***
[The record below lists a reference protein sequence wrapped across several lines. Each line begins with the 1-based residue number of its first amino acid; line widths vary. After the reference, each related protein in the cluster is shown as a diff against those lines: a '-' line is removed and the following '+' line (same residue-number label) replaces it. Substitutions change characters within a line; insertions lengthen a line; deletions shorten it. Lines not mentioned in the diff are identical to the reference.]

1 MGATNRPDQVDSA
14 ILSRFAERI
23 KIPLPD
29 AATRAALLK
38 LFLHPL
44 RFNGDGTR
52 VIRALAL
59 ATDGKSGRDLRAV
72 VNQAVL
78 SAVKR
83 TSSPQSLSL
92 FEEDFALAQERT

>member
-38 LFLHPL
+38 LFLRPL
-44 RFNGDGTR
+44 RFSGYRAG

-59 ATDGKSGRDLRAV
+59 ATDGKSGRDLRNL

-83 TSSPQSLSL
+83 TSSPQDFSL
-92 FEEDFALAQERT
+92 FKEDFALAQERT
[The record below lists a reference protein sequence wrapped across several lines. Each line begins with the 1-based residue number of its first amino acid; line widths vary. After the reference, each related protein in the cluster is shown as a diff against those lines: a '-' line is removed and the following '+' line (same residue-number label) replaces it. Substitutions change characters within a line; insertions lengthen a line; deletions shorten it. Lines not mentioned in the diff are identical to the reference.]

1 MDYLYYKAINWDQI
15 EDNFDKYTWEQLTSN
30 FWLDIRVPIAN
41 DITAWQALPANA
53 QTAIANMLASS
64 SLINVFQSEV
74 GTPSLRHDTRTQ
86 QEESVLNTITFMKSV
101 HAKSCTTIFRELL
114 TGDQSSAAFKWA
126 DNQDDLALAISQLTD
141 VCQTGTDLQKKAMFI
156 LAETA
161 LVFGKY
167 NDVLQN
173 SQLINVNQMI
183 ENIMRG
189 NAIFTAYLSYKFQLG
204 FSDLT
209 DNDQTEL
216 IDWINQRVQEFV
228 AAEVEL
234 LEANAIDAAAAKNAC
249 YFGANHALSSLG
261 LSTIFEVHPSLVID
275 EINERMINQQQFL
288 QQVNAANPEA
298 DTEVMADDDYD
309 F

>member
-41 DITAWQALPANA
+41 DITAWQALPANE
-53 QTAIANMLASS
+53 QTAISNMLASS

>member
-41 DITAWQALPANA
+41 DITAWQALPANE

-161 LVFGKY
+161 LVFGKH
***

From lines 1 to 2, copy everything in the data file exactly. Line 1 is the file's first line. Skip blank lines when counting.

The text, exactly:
[The record below lists a reference protein sequence wrapped across several lines. Each line begins with the 1-based residue number of its first amino acid; line widths vary. After the reference, each related protein in the cluster is shown as a diff against those lines: a '-' line is removed and the following '+' line (same residue-number label) replaces it. Substitutions change characters within a line; insertions lengthen a line; deletions shorten it. Lines not mentioned in the diff are identical to the reference.]

1 MGATNRPDQVDSA